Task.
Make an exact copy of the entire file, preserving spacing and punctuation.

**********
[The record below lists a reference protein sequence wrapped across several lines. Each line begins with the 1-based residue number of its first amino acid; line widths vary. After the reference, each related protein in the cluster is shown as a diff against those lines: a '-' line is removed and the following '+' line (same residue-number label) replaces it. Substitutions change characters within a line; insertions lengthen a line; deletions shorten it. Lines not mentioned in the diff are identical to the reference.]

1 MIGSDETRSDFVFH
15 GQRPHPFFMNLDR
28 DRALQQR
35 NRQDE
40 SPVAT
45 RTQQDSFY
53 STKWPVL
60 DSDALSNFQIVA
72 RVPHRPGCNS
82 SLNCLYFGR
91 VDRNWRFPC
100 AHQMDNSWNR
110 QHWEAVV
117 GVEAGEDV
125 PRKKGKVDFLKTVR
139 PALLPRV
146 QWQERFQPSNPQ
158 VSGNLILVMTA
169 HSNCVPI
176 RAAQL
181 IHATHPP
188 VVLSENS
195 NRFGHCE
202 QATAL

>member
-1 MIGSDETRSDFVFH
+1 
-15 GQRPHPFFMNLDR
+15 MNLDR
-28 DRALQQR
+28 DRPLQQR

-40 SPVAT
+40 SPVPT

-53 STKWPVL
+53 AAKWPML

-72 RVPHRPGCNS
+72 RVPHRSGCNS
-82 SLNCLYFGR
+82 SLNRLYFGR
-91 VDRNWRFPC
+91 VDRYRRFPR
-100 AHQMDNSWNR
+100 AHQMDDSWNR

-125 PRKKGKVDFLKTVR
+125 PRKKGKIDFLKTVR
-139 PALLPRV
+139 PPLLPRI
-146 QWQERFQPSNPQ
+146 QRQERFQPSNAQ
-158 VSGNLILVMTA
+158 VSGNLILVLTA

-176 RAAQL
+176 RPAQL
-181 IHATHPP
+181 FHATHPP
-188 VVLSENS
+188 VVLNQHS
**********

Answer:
[The record below lists a reference protein sequence wrapped across several lines. Each line begins with the 1-based residue number of its first amino acid; line widths vary. After the reference, each related protein in the cluster is shown as a diff against those lines: a '-' line is removed and the following '+' line (same residue-number label) replaces it. Substitutions change characters within a line; insertions lengthen a line; deletions shorten it. Lines not mentioned in the diff are identical to the reference.]

1 MIGSDETRSDFVFH
15 GQRPHPFFMNLDR
28 DRALQQR
35 NRQDE
40 SPVAT
45 RTQQDSFY
53 STKWPVL
60 DSDALSNFQIVA
72 RVPHRPGCNS
82 SLNCLYFGR
91 VDRNWRFPC
100 AHQMDNSWNR
110 QHWEAVV
117 GVEAGEDV
125 PRKKGKVDFLKTVR
139 PALLPRV
146 QWQERFQPSNPQ
158 VSGNLILVMTA
169 HSNCVPI
176 RAAQL
181 IHATHPP
188 VVLSENS
195 NRFGHCE
202 QATAL

>member
-1 MIGSDETRSDFVFH
+1 
-15 GQRPHPFFMNLDR
+15 MNLDR
-28 DRALQQR
+28 DRPLQQR

-40 SPVAT
+40 SPVPT

-53 STKWPVL
+53 AAKWPML

-72 RVPHRPGCNS
+72 RVPHRSGCNS
-82 SLNCLYFGR
+82 SLNRLYFGR
-91 VDRNWRFPC
+91 VDRYRRFPR
-100 AHQMDNSWNR
+100 AHQMDDSWNR

-125 PRKKGKVDFLKTVR
+125 PRKKGKIDFLKTVR
-139 PALLPRV
+139 PPLLPRI
-146 QWQERFQPSNPQ
+146 QRQERFQPSNAQ
-158 VSGNLILVMTA
+158 VSGNLILVLTA

-176 RAAQL
+176 RPAQL
-181 IHATHPP
+181 FHATHPP
-188 VVLSENS
+188 VVLNQHS